1984: The murder of Pakistan's student unions

Published February 9, 2015
The winning candidates at a student union election at Karachi’s Dow Medical College (1972).
The winning candidates at a student union election at Karachi’s Dow Medical College (1972).

The 9th of February is a day of infamy for the democratic fabric of Pakistan, where there was a tear so fundamental that it left but a few shreds of democracy left in this Islamic Republic.

It happened so long ago that nearly two-thirds of this country’s young population is not even aware of it. How sad that those whose freedoms were snatched do not even know it.

On this day in 1984, General Zia ul Haq imposed a ban on student unions in all colleges throughout the country (though in Sindh, forming student unions was already made illegal in 1979).

Some people say this measure was to curb the violence on campuses between the Left and Right factions, while others come with a more conspiratorial approach, suggesting that America gave F-16s to the General and had in exchange, demanded the strangling of student-led grassroots democracy in Pakistan.

In the news: Restoration of student unions demanded

Whatever the cause, the effect of this illegitimate decision has subtly put this nation through a cruel and prolonged suffering period of 31 years; slowly allowing the poison of undemocratic tendencies to seep into our rotting political system.

Back in the day, Karachi University students used to have access to a shuttle service at pick and drop points across the city. Now, the numbers are close to one bus per 1000 students and hardly half the pick and drop points; that when the population of students has exponentially increased! And most of the buses are in dire need of repairs. It would be surprising if there are any buses left after this decade.

Banning student unions has stymied campus development and student welfare issues; damaged the personal growth of students and of healthy debates.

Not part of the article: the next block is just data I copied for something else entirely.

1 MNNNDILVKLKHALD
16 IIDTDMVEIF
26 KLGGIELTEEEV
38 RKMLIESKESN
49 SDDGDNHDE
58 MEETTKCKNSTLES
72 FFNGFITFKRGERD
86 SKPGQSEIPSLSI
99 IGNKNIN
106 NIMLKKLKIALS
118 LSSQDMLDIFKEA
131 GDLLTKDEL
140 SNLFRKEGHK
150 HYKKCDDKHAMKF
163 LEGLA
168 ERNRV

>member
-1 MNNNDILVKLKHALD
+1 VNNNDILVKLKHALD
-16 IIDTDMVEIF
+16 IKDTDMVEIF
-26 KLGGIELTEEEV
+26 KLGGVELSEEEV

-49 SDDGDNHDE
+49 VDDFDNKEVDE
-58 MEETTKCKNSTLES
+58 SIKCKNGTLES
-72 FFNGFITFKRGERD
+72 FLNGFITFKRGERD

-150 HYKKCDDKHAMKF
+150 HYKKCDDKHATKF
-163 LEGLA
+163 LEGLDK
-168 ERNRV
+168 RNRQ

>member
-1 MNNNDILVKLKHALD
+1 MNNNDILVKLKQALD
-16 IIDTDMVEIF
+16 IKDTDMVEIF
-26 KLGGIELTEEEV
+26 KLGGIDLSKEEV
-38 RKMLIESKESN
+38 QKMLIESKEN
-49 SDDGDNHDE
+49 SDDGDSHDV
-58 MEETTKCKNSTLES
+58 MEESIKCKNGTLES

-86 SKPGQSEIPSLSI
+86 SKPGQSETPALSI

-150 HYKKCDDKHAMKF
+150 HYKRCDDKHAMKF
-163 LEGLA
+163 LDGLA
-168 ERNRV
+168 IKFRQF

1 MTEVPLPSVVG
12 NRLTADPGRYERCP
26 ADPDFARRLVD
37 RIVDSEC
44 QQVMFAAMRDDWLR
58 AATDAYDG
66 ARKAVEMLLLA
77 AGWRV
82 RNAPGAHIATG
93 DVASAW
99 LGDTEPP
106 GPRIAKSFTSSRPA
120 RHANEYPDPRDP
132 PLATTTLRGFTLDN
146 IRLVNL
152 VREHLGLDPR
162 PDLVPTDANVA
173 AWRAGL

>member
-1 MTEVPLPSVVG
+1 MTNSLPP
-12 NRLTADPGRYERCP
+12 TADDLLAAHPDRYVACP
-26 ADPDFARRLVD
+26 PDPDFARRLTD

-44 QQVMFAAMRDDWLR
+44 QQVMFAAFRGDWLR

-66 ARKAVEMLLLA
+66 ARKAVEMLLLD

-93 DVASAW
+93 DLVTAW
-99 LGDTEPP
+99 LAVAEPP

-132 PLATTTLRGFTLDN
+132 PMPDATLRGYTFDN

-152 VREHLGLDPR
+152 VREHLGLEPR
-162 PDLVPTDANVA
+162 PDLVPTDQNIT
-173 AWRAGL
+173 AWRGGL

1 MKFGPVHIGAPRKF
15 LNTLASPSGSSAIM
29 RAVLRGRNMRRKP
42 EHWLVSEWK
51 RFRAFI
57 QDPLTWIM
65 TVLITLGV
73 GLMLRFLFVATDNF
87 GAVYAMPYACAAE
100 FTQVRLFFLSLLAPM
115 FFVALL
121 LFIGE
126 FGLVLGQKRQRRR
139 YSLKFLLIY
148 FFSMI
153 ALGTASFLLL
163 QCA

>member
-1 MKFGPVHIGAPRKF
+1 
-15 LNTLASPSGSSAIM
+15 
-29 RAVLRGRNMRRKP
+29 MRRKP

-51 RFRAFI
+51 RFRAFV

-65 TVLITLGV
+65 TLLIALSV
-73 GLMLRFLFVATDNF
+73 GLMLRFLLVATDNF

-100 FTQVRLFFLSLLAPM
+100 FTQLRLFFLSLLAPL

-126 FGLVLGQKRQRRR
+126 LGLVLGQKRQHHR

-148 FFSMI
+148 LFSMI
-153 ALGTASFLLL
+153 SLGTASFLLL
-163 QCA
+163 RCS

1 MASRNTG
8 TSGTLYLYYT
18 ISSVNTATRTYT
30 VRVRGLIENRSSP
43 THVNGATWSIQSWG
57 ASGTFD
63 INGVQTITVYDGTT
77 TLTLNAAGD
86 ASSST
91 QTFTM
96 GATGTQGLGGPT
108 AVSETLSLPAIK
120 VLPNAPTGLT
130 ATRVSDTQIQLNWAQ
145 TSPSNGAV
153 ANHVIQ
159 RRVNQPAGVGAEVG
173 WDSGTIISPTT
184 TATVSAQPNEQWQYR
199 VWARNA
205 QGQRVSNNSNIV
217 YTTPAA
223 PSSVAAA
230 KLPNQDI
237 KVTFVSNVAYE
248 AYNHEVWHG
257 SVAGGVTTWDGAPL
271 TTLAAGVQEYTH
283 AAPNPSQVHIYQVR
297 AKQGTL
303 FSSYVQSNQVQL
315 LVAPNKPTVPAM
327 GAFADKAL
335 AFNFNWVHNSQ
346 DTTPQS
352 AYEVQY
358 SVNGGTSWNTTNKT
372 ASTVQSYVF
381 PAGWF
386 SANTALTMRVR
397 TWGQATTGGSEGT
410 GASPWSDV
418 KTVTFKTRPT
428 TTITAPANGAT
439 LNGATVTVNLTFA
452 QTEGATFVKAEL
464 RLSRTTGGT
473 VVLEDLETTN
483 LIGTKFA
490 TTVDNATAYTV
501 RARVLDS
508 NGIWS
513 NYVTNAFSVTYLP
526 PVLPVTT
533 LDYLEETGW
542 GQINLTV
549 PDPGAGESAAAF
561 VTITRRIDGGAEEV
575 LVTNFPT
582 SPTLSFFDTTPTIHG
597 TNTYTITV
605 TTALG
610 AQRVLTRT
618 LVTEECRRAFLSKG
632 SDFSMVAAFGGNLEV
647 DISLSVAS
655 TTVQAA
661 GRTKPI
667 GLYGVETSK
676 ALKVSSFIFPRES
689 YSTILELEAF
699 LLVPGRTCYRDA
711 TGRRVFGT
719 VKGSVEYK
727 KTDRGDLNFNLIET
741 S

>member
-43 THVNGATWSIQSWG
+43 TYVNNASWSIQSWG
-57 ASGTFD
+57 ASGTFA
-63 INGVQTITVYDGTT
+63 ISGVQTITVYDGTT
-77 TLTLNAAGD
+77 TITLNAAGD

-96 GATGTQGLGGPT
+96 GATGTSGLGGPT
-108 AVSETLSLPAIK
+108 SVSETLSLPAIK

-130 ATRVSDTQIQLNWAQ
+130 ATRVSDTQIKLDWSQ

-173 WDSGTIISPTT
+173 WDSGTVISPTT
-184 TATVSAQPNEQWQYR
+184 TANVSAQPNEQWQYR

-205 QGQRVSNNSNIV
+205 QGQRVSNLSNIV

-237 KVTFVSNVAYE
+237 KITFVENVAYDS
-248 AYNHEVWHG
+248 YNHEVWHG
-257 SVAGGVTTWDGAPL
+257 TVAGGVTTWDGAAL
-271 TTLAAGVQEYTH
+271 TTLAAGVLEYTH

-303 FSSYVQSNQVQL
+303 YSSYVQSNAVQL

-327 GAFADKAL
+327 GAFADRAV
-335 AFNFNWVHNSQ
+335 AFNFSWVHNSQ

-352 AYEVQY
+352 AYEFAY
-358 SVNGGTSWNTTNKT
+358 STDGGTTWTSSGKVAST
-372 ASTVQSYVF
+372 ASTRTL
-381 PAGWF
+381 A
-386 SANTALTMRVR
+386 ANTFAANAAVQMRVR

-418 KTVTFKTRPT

Although some of these activities still occur every now and again, they are limited and the student body is hardly engaged in the process; so instead of social development through intelligent conversation, we have been producing dimmer and dimmer minds of late.

How long before we see the light completely vanish?

See: Student unions termed vital for politicisation of society

There once used to be a famous session called “Ru-ba-Ru” where the VC of Karachi University used to come and respond to questions from students – a classic example of checks and balances that helped maintain a more refreshing and democratic atmosphere.

Supporters of the Progressive Students Alliance during a student union election at Karachi University in 1973.
Supporters of the Progressive Students Alliance during a student union election at Karachi University in 1973.

The most critical damage has been the lack of student elections and by extension, the death of the concept of responsible governance in the minds of our youth. The non-existence of this training has left a political vacuum of sorts. The unions used to be training grounds for students to become politically mature, active and responsible members of society.

The rise of ethno-nationalistic (or “asabi” groups, as Ibn Khaldun terms it), has been on the rise because it appeals to the lowest common denominator amongst a people; if they do not know much or are not politically mature enough to make an informed choice, they will opt for the simpleton's idea of ‘my group,’ which is probably one of the worst things for a republican democracy.

According to the famous Oxford Economist Paul Collier, “a society can function perfectly well if its citizens hold multiple identities, but problems arise when those sub-national identities arouse loyalties that override loyalty to the nation as a whole… in the societies of the bottom billion, ethnic identity usually trumps national identity.”

Has Pakistan become part of the bottom billion?

As a results of these changes, we are witnessing the development of private universities, with their secluded and 'special access' environments that are no doubt great for educational progress, but only in one of its dimensions. Also, they are a sore example of how we are failing in the public universities and colleges for the common people.

There is a tangible, stratified atmosphere amongst the public, with distinctions of class having turned into identities.

Benazir Bhutto tried to revive unions, but her efforts were short-lived. Then, even Yousuf Raza Gilani made a half-hearted attempt, but to no avail.

Explore: Student politics in Pakistan: A celebration, lament & history

There is a reason why authorities higher up do not want the pot to be stirred again like it was since the days of Independence down to 1984. They would rather that the masses keep feeding on the putrid diet of inane media statements and distorted histories or keep falling for illusions and false promises; than to be reinvigorated with fresh ideas, inquisitiveness and activism.

A union for a street-hawker;
A union for a veteran;
No union for a student;
The most educated, lettered man!



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